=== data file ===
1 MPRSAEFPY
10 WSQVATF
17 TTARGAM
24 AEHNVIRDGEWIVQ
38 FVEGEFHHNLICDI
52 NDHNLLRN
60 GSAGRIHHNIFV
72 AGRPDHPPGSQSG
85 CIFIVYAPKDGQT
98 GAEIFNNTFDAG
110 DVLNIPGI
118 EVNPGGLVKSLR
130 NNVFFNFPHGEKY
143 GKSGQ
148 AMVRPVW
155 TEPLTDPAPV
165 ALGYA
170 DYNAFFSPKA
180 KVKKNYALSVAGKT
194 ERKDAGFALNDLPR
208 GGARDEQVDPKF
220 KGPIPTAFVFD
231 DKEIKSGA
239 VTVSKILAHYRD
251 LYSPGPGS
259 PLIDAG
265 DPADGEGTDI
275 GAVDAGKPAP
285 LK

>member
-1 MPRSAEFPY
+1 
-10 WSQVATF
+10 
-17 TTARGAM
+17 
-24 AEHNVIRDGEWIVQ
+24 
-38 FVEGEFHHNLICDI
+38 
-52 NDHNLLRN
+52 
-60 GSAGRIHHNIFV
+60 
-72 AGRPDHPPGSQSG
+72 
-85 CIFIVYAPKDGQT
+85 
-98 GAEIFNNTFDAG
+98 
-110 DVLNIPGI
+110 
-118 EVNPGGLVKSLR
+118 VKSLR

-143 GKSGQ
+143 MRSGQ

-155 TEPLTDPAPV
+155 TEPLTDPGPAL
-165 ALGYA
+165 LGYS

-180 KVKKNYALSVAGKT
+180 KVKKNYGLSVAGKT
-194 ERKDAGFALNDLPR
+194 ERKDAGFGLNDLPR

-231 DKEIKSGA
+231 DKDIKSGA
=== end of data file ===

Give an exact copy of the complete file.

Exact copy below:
1 MPRSAEFPY
10 WSQVATF
17 TTARGAM
24 AEHNVIRDGEWIVQ
38 FVEGEFHHNLICDI
52 NDHNLLRN
60 GSAGRIHHNIFV
72 AGRPDHPPGSQSG
85 CIFIVYAPKDGQT
98 GAEIFNNTFDAG
110 DVLNIPGI
118 EVNPGGLVKSLR
130 NNVFFNFPHGEKY
143 GKSGQ
148 AMVRPVW
155 TEPLTDPAPV
165 ALGYA
170 DYNAFFSPKA
180 KVKKNYALSVAGKT
194 ERKDAGFALNDLPR
208 GGARDEQVDPKF
220 KGPIPTAFVFD
231 DKEIKSGA
239 VTVSKILAHYRD
251 LYSPGPGS
259 PLIDAG
265 DPADGEGTDI
275 GAVDAGKPAP
285 LK

>member
-1 MPRSAEFPY
+1 
-10 WSQVATF
+10 
-17 TTARGAM
+17 
-24 AEHNVIRDGEWIVQ
+24 
-38 FVEGEFHHNLICDI
+38 
-52 NDHNLLRN
+52 
-60 GSAGRIHHNIFV
+60 
-72 AGRPDHPPGSQSG
+72 
-85 CIFIVYAPKDGQT
+85 
-98 GAEIFNNTFDAG
+98 
-110 DVLNIPGI
+110 
-118 EVNPGGLVKSLR
+118 VKSLR

-143 GKSGQ
+143 MRSGQ

-155 TEPLTDPAPV
+155 TEPLTDPGPAL
-165 ALGYA
+165 LGYS

-180 KVKKNYALSVAGKT
+180 KVKKNYGLSVAGKT
-194 ERKDAGFALNDLPR
+194 ERKDAGFGLNDLPR

-231 DKEIKSGA
+231 DKDIKSGA